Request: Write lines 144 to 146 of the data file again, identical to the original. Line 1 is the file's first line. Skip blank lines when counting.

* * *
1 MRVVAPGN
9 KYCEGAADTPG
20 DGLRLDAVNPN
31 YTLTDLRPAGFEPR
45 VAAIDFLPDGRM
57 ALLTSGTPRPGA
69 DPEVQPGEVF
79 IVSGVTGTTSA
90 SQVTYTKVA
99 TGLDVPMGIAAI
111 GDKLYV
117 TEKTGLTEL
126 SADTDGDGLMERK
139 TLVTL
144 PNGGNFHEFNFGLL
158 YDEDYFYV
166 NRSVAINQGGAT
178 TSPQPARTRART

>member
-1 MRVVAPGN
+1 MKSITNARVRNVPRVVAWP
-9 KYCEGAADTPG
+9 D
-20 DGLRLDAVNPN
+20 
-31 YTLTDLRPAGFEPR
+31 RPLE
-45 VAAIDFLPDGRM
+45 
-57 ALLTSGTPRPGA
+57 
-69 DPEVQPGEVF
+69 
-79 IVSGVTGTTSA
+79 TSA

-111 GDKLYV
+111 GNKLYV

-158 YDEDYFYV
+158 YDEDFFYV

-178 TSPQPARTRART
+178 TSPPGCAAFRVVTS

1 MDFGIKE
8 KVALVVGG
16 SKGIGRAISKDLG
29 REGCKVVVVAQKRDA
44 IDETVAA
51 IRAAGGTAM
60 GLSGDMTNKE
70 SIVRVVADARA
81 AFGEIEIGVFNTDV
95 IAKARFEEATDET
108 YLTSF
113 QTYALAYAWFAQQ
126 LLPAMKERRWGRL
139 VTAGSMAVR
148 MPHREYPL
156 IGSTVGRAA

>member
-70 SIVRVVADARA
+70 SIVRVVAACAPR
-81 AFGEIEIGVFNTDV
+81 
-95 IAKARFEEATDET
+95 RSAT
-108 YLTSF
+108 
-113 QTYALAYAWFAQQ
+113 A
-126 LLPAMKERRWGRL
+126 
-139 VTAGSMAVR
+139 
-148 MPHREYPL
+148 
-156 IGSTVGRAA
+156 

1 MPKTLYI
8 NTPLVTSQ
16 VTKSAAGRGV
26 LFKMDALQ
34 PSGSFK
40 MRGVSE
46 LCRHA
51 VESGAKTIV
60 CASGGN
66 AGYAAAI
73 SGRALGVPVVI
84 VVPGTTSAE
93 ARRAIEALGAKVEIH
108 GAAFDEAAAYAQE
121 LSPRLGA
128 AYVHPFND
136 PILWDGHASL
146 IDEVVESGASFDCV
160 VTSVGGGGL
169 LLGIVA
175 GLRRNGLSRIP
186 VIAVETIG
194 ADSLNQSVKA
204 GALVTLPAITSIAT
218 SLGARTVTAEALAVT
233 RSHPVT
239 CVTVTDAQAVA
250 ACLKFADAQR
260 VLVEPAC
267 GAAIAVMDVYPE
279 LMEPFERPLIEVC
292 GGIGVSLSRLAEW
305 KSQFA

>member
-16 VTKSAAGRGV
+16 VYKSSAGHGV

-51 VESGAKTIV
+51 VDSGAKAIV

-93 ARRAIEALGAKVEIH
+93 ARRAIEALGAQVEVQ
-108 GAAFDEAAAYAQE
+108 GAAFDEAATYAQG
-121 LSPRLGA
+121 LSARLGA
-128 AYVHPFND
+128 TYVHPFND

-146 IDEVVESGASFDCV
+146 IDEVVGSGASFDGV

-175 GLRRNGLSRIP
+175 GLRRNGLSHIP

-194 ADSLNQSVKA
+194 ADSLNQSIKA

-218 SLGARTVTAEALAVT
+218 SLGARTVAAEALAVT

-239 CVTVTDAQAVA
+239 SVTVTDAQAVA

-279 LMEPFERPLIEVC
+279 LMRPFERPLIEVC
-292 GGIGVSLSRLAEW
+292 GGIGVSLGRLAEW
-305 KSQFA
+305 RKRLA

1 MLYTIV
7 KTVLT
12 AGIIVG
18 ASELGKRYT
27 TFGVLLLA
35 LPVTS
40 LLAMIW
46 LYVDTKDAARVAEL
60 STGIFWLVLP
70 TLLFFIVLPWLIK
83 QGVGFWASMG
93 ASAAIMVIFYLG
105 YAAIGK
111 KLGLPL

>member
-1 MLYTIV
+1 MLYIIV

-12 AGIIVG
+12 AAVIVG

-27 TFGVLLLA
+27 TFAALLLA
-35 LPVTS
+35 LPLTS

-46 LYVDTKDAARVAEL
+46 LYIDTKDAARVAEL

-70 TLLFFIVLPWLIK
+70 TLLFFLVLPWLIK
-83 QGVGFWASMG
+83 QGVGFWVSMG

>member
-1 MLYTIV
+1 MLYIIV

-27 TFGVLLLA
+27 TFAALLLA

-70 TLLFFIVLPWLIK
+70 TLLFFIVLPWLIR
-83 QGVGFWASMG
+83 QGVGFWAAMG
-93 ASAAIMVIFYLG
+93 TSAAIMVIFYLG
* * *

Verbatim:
35 LPVTS
40 LLAMIW
46 LYVDTKDAARVAEL